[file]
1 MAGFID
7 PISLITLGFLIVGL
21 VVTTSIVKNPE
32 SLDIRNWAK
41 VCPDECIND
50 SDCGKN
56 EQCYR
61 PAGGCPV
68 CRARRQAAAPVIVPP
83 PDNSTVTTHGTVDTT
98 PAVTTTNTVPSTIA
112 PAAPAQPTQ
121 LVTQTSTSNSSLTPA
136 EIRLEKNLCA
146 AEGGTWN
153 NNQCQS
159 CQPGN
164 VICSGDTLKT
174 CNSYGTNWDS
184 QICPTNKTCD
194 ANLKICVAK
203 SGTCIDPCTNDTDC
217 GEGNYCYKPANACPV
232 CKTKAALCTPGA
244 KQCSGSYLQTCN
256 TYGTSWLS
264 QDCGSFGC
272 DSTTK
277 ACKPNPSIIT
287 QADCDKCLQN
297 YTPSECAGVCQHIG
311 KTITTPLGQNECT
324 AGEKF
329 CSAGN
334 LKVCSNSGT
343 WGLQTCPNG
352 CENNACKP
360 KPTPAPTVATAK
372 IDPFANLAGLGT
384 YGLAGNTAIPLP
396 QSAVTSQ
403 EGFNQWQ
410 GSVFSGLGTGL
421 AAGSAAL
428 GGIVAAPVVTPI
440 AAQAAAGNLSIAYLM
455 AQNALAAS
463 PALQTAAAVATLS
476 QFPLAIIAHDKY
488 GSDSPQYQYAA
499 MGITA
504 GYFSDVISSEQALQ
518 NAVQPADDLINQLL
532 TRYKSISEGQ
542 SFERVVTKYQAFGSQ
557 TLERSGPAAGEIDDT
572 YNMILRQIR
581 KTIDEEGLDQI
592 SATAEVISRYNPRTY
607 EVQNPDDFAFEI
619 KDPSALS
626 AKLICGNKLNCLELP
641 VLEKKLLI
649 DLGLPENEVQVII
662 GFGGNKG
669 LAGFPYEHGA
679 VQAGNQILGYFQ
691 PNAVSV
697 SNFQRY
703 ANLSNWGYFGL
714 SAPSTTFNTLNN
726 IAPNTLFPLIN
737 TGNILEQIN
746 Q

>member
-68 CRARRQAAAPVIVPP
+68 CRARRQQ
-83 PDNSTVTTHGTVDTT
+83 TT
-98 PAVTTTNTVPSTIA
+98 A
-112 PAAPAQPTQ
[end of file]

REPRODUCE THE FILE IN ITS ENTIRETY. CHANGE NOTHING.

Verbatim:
1 MAGFID
7 PISLITLGFLIVGL
21 VVTTSIVKNPE
32 SLDIRNWAK
41 VCPDECIND
50 SDCGKN
56 EQCYR
61 PAGGCPV
68 CRARRQAAAPVIVPP
83 PDNSTVTTHGTVDTT
98 PAVTTTNTVPSTIA
112 PAAPAQPTQ
121 LVTQTSTSNSSLTPA
136 EIRLEKNLCA
146 AEGGTWN
153 NNQCQS
159 CQPGN
164 VICSGDTLKT
174 CNSYGTNWDS
184 QICPTNKTCD
194 ANLKICVAK
203 SGTCIDPCTNDTDC
217 GEGNYCYKPANACPV
232 CKTKAALCTPGA
244 KQCSGSYLQTCN
256 TYGTSWLS
264 QDCGSFGC
272 DSTTK
277 ACKPNPSIIT
287 QADCDKCLQN
297 YTPSECAGVCQHIG
311 KTITTPLGQNECT
324 AGEKF
329 CSAGN
334 LKVCSNSGT
343 WGLQTCPNG
352 CENNACKP
360 KPTPAPTVATAK
372 IDPFANLAGLGT
384 YGLAGNTAIPLP
396 QSAVTSQ
403 EGFNQWQ
410 GSVFSGLGTGL
421 AAGSAAL
428 GGIVAAPVVTPI
440 AAQAAAGNLSIAYLM
455 AQNALAAS
463 PALQTAAAVATLS
476 QFPLAIIAHDKY
488 GSDSPQYQYAA
499 MGITA
504 GYFSDVISSEQALQ
518 NAVQPADDLINQLL
532 TRYKSISEGQ
542 SFERVVTKYQAFGSQ
557 TLERSGPAAGEIDDT
572 YNMILRQIR
581 KTIDEEGLDQI
592 SATAEVISRYNPRTY
607 EVQNPDDFAFEI
619 KDPSALS
626 AKLICGNKLNCLELP
641 VLEKKLLI
649 DLGLPENEVQVII
662 GFGGNKG
669 LAGFPYEHGA
679 VQAGNQILGYFQ
691 PNAVSV
697 SNFQRY
703 ANLSNWGYFGL
714 SAPSTTFNTLNN
726 IAPNTLFPLIN
737 TGNILEQIN
746 Q

>member
-68 CRARRQAAAPVIVPP
+68 CRARRQQ
-83 PDNSTVTTHGTVDTT
+83 TT
-98 PAVTTTNTVPSTIA
+98 A
-112 PAAPAQPTQ